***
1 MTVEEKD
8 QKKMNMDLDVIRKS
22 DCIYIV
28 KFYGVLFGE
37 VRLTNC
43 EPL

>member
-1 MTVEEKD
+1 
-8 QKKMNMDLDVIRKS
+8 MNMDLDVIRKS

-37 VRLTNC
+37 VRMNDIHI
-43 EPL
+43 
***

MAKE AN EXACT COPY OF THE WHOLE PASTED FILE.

1 MTVEEKD
8 QKKMNMDLDVIRKS
22 DCIYIV
28 KFYGVLFGE
37 VRLTNC
43 EPL

>member
-1 MTVEEKD
+1 
-8 QKKMNMDLDVIRKS
+8 MNMDLDVIRKS

-37 VRLTNC
+37 VRMNDIHI
-43 EPL
+43 